Compliance Sampling: Where a facility is subject to one of the Federal effluent limitation guidelines (ELGs) addressing limits on stormwater runoff, sampling is required to determine compliance with those limits.
Monitoring Requirements for Discharges to Impaired Waters: General industrial permits may have special monitoring requirements for facilities that discharge pollutants of concern into impaired waters.
Ground Water Sampling
Ground-water monitoring is a complex undertaking. Cost-effective monitoring relies on careful planning and critical reading of the scientific literature. These activities will ensure that the application of well placement, construction, sampling, and analytical procedures results in the collection of high quality data. The information needs of each program must be recognized and all subsequent monitoring network design and operation decisions must be made in light of the available data. In this sense, monitoring is an evolutionary process which should be refined as the information base expands.
Routine monitoring efforts may be sustained for decades. Therefore, as the data base for a specific situation is developed, it is unreasonable to follow preliminary guidelines offered for generalized monitoring activities. High quality hydrologic and chemical data collected in the detection phase of monitoring are essential in planning future activities. Effective monitoring efforts are both dynamic and flexible. Our present understanding of natural and contaminated subsurface conditions is developing, but incomplete. The practical elements of a viable long-term ground-water monitoring effort include:
- Evaluation of hydrogeologic setting and program information needs,
- Proper well placement and construction,
- Evaluation of well-performance and purging strategies,
- Execution of effective sampling protocols which include the appropriate selection of sampling mechanisms and materials, as well as sample collection and handling procedures.
Proven ground-water monitoring procedures are in a state of rapid development at the present time. It is prudent to specify monitoring methods and results which will permit the collection of high quality, representative information for the most sensitive chemical constituents of interest. All methods used in a specific situation should be carefully documented so that one can learn as the information needs and dimensions of the monitoring effort mature.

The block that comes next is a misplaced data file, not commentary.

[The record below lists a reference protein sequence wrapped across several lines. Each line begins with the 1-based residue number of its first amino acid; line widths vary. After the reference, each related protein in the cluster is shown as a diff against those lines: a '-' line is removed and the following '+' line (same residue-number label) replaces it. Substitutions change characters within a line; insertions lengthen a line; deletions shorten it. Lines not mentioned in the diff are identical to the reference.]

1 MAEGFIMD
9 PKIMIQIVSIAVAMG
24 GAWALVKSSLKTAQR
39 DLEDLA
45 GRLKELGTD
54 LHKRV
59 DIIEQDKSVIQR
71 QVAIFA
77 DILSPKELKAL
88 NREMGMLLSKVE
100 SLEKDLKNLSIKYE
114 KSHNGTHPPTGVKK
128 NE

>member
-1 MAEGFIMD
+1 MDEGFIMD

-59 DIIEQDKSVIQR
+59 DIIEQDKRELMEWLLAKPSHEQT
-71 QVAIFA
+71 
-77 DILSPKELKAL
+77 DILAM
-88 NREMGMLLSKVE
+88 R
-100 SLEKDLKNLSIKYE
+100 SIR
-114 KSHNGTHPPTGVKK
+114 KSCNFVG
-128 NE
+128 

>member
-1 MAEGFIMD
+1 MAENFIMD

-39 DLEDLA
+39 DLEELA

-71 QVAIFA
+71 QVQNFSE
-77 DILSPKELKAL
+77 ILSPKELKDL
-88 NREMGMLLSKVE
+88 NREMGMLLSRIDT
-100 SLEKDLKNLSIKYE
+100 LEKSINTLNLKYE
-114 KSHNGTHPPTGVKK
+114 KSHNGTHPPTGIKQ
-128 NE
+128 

Volatile organic compounds and redox- or pH-sensitive chemical constituents place significant demands on monitoring efforts. It is clear that, given properly constructed and maintained sampling points, sampling and handling methods which minimize sample disturbance are the most cost effective means available to provide high quality ground-water information. Positive displacement, no-gas-contact sampling mechanisms constructed of appropriate inert materials (Teflon®> stainless steel > other plastics or ferrous materials in the order of inertness) provide the basis for an effective monitoring effort.
Actual sampling and analytical performance (accuracy, precision, detection and quantitation limits) which ensures the collection of water originating from the formation of interest should be established in every monitoring effort, regardless of the specific information needs of individual programs. This can best be assured by the implementation of quality assurance and quality control measures which are checked and documented carefully. The current state of our understanding of effective monitoring procedures requires that common sense also play a large part in planning ground-water sampling efforts.
Mantis Environmental can service all of your water sampling needs. Professional timely and experienced personnel will custom tailor the sampling to your specific needs.